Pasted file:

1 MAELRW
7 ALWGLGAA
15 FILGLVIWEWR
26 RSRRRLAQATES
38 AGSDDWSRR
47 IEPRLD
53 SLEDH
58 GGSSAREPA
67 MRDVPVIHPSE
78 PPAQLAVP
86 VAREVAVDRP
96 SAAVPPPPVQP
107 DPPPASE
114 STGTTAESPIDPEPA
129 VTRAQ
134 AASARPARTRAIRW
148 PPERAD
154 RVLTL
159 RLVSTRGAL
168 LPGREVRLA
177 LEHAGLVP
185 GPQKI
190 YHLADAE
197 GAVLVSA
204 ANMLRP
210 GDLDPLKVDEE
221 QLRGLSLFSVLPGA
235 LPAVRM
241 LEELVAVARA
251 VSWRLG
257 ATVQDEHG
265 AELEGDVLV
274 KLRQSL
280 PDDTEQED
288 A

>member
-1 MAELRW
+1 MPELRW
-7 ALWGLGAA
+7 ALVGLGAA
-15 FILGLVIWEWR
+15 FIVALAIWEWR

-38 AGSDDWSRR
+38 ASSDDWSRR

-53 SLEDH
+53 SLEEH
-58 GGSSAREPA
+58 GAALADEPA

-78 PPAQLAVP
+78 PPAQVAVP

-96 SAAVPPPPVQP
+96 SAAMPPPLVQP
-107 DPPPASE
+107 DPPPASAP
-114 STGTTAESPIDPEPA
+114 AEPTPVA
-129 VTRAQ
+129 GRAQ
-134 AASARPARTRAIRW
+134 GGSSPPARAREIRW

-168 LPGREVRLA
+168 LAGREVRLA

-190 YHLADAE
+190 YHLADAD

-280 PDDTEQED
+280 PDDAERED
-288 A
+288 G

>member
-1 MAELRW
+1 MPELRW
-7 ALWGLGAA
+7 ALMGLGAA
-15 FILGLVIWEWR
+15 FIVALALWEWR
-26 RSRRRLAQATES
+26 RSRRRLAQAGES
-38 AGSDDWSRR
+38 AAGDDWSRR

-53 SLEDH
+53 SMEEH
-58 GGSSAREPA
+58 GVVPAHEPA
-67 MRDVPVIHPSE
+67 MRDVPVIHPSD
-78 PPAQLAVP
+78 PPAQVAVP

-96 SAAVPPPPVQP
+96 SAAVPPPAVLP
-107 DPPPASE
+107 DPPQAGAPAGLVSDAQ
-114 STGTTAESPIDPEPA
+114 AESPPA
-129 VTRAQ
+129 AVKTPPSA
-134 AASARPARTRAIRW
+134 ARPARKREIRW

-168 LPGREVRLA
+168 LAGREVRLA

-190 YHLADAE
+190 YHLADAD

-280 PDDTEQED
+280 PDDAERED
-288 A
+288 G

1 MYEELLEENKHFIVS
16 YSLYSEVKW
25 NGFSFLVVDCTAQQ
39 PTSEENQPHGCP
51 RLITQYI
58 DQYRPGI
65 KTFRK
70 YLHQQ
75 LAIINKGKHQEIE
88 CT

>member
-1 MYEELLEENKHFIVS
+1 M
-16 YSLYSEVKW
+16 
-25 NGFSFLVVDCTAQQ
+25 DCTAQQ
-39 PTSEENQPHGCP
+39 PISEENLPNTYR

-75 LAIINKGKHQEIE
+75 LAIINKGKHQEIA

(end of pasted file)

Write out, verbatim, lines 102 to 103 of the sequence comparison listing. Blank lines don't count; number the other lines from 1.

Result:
-280 PDDTEQED
+280 PDDAERED